Wetlands can be defined as areas of land that are wet enough for long enough to support a variety of plants and animals that are specially adapted to wet conditions. These wetland areas in Longford and Roscommon include a range of wildlife habitats such as raised and cutover bogs, marshes, swamps, turloughs, wet woodlands, lakes and ponds.

By carrying out a review of digital maps and previous studies, and undertaking an aerial photographic and subsoil analysis of the two counties the Counties Longford & Roscommon Wetland Study identified thirty two wetland habitat types occurring in 676 individual sites in Roscommon and 281 sites in Longford. As part of the study of the two counties, information on these wetlands has been collated into wetland map dataset.

Preliminary site boundaries have been mapped for wetland sites identified during the study, providing an estimate of the extent of wetlands within these counties. The area of wetland sites mapped in Longford covered an area of 203 km2 (18.6% of land area) while wetland sites in Roscommon covered an area of 580 km2 (21.9% of land area).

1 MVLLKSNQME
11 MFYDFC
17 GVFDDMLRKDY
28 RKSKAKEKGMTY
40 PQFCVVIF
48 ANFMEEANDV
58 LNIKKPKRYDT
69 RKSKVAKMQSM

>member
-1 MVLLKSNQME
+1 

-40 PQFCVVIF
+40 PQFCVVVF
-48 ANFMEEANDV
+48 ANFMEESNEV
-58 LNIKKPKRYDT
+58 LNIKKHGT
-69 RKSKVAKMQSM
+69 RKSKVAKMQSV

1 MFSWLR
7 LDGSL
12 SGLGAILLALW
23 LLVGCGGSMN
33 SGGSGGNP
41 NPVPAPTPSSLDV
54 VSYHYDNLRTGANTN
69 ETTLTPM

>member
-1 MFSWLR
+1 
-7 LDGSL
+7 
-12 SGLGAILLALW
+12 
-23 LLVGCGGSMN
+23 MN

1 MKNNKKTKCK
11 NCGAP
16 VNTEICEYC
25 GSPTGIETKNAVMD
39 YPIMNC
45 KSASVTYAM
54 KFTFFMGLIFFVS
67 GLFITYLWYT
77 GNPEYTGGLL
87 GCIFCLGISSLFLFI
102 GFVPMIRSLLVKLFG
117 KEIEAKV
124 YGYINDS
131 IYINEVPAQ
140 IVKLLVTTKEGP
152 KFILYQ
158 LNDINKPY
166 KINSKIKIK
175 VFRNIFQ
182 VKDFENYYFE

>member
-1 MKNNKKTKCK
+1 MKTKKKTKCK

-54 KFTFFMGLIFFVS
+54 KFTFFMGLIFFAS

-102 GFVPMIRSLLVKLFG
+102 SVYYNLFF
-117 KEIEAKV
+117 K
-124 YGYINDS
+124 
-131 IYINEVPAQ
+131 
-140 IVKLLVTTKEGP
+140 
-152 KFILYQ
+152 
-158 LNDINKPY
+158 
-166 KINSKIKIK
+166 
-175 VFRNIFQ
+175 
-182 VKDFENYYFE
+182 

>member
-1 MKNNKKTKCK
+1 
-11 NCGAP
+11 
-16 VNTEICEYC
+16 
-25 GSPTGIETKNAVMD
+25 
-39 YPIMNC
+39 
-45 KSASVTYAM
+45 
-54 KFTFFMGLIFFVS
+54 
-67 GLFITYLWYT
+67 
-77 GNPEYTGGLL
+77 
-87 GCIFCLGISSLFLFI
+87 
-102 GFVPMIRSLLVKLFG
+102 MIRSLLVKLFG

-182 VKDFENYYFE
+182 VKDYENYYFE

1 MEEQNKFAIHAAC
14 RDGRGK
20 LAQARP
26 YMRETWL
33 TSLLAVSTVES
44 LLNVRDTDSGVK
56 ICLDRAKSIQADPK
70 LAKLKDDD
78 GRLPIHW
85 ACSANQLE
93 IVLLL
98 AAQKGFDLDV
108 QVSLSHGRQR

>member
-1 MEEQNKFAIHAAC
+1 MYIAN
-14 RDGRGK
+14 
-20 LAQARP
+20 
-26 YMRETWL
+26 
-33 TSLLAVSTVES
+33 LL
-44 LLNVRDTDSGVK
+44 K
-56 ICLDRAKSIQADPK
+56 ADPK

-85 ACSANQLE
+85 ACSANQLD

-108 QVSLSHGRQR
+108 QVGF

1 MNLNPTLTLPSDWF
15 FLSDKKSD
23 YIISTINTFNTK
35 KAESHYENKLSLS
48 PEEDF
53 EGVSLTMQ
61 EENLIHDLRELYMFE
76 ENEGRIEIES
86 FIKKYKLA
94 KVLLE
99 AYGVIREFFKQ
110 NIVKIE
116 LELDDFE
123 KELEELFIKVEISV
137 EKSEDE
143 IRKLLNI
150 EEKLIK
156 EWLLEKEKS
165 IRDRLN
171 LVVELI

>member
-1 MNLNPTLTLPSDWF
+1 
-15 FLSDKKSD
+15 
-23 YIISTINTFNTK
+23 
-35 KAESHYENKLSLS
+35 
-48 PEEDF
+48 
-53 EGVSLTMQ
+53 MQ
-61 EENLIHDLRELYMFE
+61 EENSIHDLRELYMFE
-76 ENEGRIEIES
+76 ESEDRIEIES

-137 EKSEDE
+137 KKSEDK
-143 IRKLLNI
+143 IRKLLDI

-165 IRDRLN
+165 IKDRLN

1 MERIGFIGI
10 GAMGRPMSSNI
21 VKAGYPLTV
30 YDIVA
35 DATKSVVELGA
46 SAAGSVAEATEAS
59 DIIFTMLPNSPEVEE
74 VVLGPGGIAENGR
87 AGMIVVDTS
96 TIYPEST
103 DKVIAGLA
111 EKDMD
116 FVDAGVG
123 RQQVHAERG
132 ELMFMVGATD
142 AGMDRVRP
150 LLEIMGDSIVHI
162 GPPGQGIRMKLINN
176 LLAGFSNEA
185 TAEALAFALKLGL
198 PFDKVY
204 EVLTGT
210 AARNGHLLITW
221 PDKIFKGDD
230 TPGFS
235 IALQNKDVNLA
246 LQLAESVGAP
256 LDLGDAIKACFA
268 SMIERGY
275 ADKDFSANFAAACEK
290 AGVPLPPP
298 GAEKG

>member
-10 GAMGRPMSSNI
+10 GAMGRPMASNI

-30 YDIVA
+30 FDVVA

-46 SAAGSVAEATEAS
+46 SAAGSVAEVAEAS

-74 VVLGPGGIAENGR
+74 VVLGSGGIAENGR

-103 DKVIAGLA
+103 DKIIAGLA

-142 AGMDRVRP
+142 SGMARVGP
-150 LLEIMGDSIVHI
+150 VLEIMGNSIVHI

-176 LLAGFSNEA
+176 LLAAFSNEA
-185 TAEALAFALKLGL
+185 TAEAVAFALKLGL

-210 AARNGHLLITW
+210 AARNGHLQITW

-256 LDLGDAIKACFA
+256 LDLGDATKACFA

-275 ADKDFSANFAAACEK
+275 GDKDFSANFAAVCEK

The report highlights the absence of detailed information on many sites and the urgent need for targeted field surveys to gain a better understanding of the wetland resource within the county and to ensure that those sites of highest importance are protected.

The Counties Longford & Roscommon Wetland Study 2017 is an action of the County Longford & Roscommon Heritage and Biodiversity Plans. The reports is available from the Heritage Office in Longford and Roscommon County Councils.    

ArcGIS Helps Irish Surveyor Monitor Europe’s Last Remaining Peatlands